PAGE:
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SINGAPORE | Monday, 19 January 2015 | Views [374]

On the Hop-on Hop-off bus, staring in wonder at the Singapore skyline.

On the Hop-on Hop-off bus, staring in wonder at the Singapore skyline.

What an amazing city.  It sparkles with high-rises, each more spectacular than the last.  There’s lots of glass, steel, and stone, but they’ve also managed to maintain a lot green in town.  Trees and vine covered terraces are part of every building’s features.

The streets are immaculate, the people are polite, and the atmosphere in town is all about money-making bustle.

We started by taking the subway into the center of town from the cruise terminal, then jumped on the Hop-on Hop-off open top bus for about three hours.  We spent a lot of our time on the bus gazing upward, I’m pretty sure we had our mouths hanging open much of the time.  These are not just rectangular high rises, with the occasional tower thrown in.  There are lots of curves, bridges between buildings, and amazing gardens at all levels everywhere.  There is one “resort” near the cruise ship harbor that’s made up of three separate residential towers, all three capped at the top with an enormous flat oval of gardens, forests, playgrounds, swimming pools, bars, and restaurants.  We were told that it was just completed this past year, and cost $5.4 billion to build.

Living in Singapore is not cheap, and the government has come up with several ways to reduce traffic congestion, which seem to have worked very well:  (1) to be able to register a car, you must buy into a lottery, which costs $60-75,000, then (2) when you buy a car, you have to pay an additional 100% VAT, and finally, (3) there are electronic counters all throughout the city checking how many miles you drive your car, and you get charged road use fees accordingly.  The average is $450-500 per month.  Surprisingly, these measures haven’t deterred lots of Ferrari, Lamborghini, and Rolls Royce owners, and Lexus and BMWs are at the low end of the vehicle spectrum.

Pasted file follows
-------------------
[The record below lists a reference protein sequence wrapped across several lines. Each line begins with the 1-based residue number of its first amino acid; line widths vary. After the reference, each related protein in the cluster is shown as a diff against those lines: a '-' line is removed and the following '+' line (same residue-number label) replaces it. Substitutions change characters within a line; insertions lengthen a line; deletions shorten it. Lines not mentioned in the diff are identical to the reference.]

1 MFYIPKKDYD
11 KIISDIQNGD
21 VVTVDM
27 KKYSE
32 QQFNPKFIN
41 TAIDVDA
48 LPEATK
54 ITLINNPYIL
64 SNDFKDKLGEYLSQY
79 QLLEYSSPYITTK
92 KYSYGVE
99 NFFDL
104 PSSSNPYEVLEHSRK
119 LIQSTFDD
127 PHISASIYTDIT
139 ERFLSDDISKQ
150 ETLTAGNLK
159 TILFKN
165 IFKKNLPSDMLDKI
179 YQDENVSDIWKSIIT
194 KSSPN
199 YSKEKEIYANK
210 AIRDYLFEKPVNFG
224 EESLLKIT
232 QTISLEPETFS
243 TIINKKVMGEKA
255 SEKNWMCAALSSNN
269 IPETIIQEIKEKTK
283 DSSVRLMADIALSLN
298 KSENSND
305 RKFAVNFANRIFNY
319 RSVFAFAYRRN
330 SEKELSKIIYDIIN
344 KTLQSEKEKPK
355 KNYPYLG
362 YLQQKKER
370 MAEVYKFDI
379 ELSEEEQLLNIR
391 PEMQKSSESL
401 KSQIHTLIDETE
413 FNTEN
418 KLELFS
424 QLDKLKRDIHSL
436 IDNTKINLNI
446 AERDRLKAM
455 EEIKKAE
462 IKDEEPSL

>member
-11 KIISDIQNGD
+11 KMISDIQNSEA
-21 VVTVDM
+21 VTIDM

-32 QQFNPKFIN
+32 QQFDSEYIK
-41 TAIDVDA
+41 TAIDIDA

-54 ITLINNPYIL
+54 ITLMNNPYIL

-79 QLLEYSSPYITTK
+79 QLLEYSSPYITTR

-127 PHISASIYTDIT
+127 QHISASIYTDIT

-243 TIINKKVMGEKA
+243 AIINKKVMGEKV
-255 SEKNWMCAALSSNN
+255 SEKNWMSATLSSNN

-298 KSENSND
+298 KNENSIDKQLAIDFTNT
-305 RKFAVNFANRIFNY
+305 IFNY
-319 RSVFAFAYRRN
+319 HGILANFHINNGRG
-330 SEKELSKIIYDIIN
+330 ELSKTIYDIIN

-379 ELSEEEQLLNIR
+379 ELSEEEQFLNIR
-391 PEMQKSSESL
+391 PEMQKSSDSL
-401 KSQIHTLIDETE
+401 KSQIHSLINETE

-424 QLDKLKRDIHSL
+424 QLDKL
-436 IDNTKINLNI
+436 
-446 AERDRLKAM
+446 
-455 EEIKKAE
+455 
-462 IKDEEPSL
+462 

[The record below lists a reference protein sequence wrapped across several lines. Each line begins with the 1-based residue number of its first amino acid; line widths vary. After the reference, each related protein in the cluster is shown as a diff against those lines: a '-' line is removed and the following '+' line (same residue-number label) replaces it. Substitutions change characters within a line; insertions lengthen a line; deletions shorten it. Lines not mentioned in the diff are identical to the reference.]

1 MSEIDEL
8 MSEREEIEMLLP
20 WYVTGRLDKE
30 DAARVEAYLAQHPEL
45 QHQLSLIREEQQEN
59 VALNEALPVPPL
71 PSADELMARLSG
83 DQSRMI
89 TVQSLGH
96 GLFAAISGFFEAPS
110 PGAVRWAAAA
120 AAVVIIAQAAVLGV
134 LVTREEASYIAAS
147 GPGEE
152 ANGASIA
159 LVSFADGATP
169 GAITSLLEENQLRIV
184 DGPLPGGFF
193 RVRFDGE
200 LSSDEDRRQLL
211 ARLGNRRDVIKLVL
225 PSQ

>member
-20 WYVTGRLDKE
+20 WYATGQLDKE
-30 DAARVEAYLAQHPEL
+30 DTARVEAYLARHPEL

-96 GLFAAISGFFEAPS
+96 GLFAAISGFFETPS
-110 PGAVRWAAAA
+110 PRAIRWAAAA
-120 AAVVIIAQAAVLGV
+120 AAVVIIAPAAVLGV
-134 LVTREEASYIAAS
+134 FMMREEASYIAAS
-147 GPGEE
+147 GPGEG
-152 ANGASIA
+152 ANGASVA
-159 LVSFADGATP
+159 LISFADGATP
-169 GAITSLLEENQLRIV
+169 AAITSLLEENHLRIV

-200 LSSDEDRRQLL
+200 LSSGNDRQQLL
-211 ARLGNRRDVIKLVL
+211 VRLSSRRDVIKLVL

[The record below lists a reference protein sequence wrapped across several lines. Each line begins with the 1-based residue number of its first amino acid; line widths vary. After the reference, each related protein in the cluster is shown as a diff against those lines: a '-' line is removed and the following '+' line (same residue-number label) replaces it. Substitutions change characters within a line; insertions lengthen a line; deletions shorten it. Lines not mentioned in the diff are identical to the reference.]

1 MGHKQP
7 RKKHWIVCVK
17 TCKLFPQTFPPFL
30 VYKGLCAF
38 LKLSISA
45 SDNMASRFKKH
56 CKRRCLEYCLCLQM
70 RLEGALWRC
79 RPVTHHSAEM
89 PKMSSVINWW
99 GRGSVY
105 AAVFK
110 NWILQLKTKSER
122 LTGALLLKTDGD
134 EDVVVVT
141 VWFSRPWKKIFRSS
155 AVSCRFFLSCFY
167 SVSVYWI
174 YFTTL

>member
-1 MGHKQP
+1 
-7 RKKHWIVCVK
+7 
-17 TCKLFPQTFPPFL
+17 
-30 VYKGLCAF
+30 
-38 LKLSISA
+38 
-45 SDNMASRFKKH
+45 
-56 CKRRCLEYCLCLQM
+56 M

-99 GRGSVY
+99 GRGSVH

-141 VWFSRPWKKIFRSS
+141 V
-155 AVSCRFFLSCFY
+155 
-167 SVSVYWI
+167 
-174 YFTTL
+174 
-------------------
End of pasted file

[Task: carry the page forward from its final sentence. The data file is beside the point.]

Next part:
The city has a reputation for sparkling cleanliness, and it’s well-deserved.  The subway is the cleanest we’ve ever seen (and it’s really simple to use), and the streets are immaculate.

After the Hop-on Hop-off bus, we had a great lunch of pork+veg dumplings, spicy noodles, lemongrass tea, and Tiger beer.  (Not a fork or spoon on the table!  Practicing for rural China, you know.)

Then we walked around for a couple of hours, working our way back to the ship.  It seemed like every high-rise had a shopping mall on the first few floors, so we easily found all the things we’ve been needing.

Singapore is definitely on our list of cities to revisit when we come back for a lengthier exploration of this part of the world.

Next day was spent at sea headed north on the east side of the Malay Peninsula, and the following day we spent at a very mediocre and rather crowded beach at Ko Samui, Thailand.


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